10 Best Things to See, Do, and Eat in Copenhagen

Denmark’s capital of cool is a haven for art, architecture, cuisine, and outdoor adventure—and a model for sustainable tourism. Here’s how best to enjoy all this Scandinavian city has to offer.

People sitting on docks and on a boat sunbathing, eating, and drinking outside of La Banchina restaurant in Copenhagen

A seafood dinner and a dip in the water at La Banchina in Refshaleøen are a must.

Courtesy of Simon Bang/Visit Copenhagen

Copenhagen is now easier to reach than ever for North American travelers, thanks to a brand-new American Airlines flight from Philadelphia International Airport (PHL). Launched in June 2024, it marks the first time the airline is flying to the Nordics since 2019, when its service to Reykjavík, Iceland, ended. The new flight connects with more than 85 routes across North America and arrives in Copenhagen daily at 11 a.m., the perfect time to kick-start a stay in the Danish capital.

Whether you fly into Copenhagen on American or any number of U.S. or international carriers with service to Denmark, forget about taking a car from the airport. The city’s amazing public transit system will bring you to the center of town within 20 minutes. Download the Copenhagen Card app, which provides access to more than 80 attractions and all public transport via your mobile device. Here are our favorite things to do once you’re there.

1. Rent a boat or a (free) kayak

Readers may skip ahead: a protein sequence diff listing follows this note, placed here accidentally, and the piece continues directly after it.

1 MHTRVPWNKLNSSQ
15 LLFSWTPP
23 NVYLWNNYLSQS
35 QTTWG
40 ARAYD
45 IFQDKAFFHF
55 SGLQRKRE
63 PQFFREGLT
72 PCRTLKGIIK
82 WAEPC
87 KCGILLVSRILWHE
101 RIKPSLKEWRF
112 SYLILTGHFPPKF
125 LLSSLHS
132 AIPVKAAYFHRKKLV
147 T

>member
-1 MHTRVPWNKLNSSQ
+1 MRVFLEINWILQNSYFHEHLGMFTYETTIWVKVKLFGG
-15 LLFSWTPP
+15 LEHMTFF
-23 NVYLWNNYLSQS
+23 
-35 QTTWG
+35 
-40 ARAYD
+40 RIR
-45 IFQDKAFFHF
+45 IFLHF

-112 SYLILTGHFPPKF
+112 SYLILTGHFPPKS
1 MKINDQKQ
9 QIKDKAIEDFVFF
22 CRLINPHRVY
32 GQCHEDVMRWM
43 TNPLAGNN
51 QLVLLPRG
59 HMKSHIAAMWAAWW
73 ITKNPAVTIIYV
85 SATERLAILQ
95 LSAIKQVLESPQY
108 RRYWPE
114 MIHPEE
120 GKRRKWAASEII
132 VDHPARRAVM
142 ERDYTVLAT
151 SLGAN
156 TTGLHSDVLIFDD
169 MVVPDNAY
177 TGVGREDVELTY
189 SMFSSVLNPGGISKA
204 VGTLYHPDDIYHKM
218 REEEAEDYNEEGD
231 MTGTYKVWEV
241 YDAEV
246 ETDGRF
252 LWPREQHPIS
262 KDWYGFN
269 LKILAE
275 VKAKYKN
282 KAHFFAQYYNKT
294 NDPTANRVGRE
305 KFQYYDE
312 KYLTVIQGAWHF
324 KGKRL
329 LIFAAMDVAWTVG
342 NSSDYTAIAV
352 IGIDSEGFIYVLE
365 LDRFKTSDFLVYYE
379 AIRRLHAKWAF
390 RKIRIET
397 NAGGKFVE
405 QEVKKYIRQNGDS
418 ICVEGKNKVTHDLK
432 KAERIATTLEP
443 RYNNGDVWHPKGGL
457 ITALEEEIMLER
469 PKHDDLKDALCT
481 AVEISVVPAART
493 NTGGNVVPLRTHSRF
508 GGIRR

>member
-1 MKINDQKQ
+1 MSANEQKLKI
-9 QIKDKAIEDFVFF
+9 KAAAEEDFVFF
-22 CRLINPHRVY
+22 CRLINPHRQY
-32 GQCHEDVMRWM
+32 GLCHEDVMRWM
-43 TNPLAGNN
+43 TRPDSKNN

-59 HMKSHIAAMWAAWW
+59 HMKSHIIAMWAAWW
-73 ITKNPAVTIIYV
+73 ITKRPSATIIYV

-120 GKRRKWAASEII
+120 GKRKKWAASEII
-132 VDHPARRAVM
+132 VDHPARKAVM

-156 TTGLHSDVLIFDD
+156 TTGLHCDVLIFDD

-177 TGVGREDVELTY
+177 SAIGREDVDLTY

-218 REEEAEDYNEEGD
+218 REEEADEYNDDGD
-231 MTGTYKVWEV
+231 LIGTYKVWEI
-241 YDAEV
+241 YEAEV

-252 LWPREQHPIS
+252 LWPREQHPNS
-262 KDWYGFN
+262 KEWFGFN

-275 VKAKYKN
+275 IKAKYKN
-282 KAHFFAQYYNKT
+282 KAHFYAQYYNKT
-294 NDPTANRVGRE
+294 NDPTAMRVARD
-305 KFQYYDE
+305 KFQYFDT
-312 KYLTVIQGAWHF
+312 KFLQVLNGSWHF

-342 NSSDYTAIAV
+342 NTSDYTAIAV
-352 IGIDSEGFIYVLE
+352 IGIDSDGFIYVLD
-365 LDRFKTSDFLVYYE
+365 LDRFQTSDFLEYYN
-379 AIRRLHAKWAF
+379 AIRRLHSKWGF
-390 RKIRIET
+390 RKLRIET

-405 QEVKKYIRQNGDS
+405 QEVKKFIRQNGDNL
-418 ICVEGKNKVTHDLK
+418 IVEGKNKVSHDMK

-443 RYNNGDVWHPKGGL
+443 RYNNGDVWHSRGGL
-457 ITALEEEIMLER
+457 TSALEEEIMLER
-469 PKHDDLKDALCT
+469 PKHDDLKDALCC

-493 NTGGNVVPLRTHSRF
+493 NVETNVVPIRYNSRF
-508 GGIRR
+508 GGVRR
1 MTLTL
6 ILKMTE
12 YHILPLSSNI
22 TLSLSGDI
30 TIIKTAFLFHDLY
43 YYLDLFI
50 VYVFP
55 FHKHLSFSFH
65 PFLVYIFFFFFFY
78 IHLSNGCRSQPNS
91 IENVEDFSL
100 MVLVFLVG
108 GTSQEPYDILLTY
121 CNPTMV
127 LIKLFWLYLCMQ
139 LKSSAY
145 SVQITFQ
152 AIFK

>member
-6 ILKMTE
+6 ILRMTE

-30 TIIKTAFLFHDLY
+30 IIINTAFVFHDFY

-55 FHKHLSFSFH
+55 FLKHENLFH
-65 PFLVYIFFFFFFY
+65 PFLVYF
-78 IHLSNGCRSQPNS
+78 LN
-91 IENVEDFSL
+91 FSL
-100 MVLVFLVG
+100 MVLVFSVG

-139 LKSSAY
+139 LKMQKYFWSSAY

Spend a few hours on the water exploring Copenhagen’s charming and colorful canals by renting a GoBoat you can steer yourself or a GreenKayak, which you can borrow for free as long as you spend your time picking out trash from the canals along the way. (There’s no minimum amount you need to pick up; the important part is the effort.) If you want a more social exploration of life along the water, book a Hey Captain canal tour, during which passengers are encouraged to mix, mingle, and chat with each other, with fun conversational prompts.

Five people on a rented GoBoat, with historic Copenhagen buildings in background

Head out on the Copenhagen waterfront in your own rented GoBoat.

Photo by Abdellah Ihadian

2. Enjoy a communal dinner followed by craft beer

A growing number of Copenhagen venues are promoting socialization among visitors in a world where we’ve become increasingly isolated due to technology. Head to the communal dining experience Absalon Church, where you’ll be sharing a table and breaking bread with strangers, working together to serve one another and to gather plates and glasses after eating. The venue, a former church, often hosts a ping-pong battle after dinner. After making new friends at Absalon, grab a beer at Warpigs or Åben in Copenhagen’s nearby Meatpacking District.

3. Check out the Carlsberg City District

You can easily spend several hours exploring the Carlsberg City District, former headquarters of the famous brewery that’s being transformed into one of the most well-thought-out neighborhoods in Copenhagen—thanks to an ambitious urban development project that won the award for the World’s Best Master Plan in 2009. Grab a third-wave brew at Coffee Collective Carlsberg Byen before walking among this beautiful mix of old and new buildings, including the boutique Hotel Ottilia, located in an old beer storage facility. Head to the rooftop terrace for a sunset drink or get cozy in the lobby bar, stocked with unique gins and lagers. At the Home of Carlsberg museum, you’ll learn the fascinating story of the Jacobsen family, which founded the Carlsberg brewery, their equitable philosophy regarding the shared science of beer, and a famous feud. Grab a burger at Gasoline Grill or snag a seat at Beyla for extremely sophisticated vegan and vegetarian fare.